ATLANTA — U.S. Sen. Raphael Warnock won Georgia’s Democratic primary as he seeks to hold on to his Senate seat in the upcoming midterm elections.
Warnock defeated beauty industry professional Tamara Johnson-Shealey.
The junior senator and pastor is seeking a full, six-year term in the Senate after winning a special election in 2021 for the final two years of former Republican Sen. Johnny Isakson’s term. Republicans believe Warnock is vulnerable and are targeting his seat in their efforts to regain a Senate majority.
Warnock is the senior pastor at Ebenezer Baptist Church in Atlanta, where the late Rev. Martin Luther King Jr. once preached. On Capitol Hill, he has attacked Republicans’ push for tighter voting rules as “Jim Crow in new clothes.”
In Georgia, he has stressed his work in bringing home funding for health care, national security research and other projects. He has also highlighted his efforts to try to cap the cost of insulin and temporarily suspend the federal gas tax.
ATLANTA — Stacey Abrams has won the Democratic nomination for Georgia governor after narrowly losing the 2018 race to current Republican Gov. Brian Kemp.
Abrams became a star in the Democratic Party after her first gubernatorial election and ran unopposed in this year’s primary. She has become a leading advocate for voting rights and is credited with laying the organizational groundwork for Joe Biden to become the first Democratic presidential candidate to win Georgia in 28 years.
Abrams is likely to face either Kemp or former U.S. Sen. David Perdue in a November contest that is gearing up to be one of the nation’s most expensive and closely watched.
The centerpiece of Abrams’ platform is a call to expand Medicaid to all adults. But she is also highlighting her support for abortion rights and opposition to state laws abolishing the requirement for a permit to carry a concealed handgun in public.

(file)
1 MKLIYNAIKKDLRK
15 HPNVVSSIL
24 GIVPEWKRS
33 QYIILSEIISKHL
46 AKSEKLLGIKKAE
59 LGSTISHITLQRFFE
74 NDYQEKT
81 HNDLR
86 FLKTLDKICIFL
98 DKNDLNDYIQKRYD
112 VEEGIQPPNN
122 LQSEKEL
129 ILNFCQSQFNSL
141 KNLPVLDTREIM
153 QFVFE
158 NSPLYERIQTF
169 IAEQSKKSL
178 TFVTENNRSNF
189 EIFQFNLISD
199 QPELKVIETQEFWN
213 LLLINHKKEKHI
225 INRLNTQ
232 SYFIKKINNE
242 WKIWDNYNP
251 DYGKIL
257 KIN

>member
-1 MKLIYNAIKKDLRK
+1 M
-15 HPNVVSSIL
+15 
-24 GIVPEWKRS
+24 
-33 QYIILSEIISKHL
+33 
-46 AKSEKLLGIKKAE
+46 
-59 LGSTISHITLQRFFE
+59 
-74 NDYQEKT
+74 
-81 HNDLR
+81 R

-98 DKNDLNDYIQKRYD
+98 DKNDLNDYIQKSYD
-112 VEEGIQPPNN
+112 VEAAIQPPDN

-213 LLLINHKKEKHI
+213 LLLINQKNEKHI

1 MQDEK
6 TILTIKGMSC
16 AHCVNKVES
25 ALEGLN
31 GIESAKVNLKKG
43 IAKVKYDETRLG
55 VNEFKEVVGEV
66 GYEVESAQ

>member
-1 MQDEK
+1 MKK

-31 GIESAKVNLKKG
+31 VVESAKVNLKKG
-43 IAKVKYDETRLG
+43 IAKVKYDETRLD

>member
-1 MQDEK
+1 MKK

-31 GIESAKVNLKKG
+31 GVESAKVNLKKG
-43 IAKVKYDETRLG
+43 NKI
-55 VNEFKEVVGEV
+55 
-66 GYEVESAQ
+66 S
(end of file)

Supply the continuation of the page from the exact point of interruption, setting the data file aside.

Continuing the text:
Abrams has showed the ability to raise millions, but Republicans have raised the specter of her becoming governor to try to unify a party fractured by former President Donald Trump’s attempts to unseat Kemp.
ATLANTA — Stacey Abrams, the Democratic nominee for Georgia governor, says she expects the personal attacks to continue as she moves toward the general election in November.
Abrams was asked at a news conference Tuesday in Atlanta about a comment the day before from Republican rival David Perdue, who said Abrams had been “demeaning her own race” with remarks she had made. She turned the conversation back to Perdue’s opponent, Republican Gov. Brian Kemp, who is leading in polls and fundraising.
“I had an inelegant delivery of a statement that I will keep making — that is Brian Kemp is a failed governor who doesn’t care about the people of Georgia,” Abrams said.
On the eve of Tuesday’s primary, Perdue took a shot at Abrams’ remarks Saturday at a Democratic dinner. She had said, “I am tired of hearing about being the the best state in the country to do business when we are the worst state in the country to live,” and went on to explain that when Georgia has dismal rankings for mental health access and maternal mortality, “then you’re not the No. 1 place to live.”
“She is demeaning her own race when it comes to that,” Perdue said Monday in an interview with conservative radio host John Fredericks and former Trump adviser Peter Navarro.
Abrams said she expects Republicans to continue to attack her personally.
“I have listened to Republicans for the last six months attack me, but they’ve done nothing to attack the challenges facing Georgia,” Abrams said.
AUSTIN, Texas — Tuesday’s primary runoff election in Texas will test how much weight the Bush family name still carries in America’s biggest red state in the race for attorney general.
But George P. Bush, who’s challenging embattled Attorney General Ken Paxton for the Republican nomination, says Tuesday’s vote isn’t about family dynasty.
Speaking in Austin after casting his ballot, Bush says the election is “about doing the right thing and supporting the right people for the right offices.”
Paxton is the subject of an ongoing FBI investigation over accusations of corruption, and he’s still awaiting trial on securities fraud charges after being indicted in 2015.
Bush, who now serves as Texas’ land commissioner, called Paxton “a crook ... who continually abuses his office.”
Bush forced a runoff against Paxton during a crowded four-way primary election in March. But he still trailed Paxton by 20 points in the March election, underscoring Paxton’s continued political durability in Texas.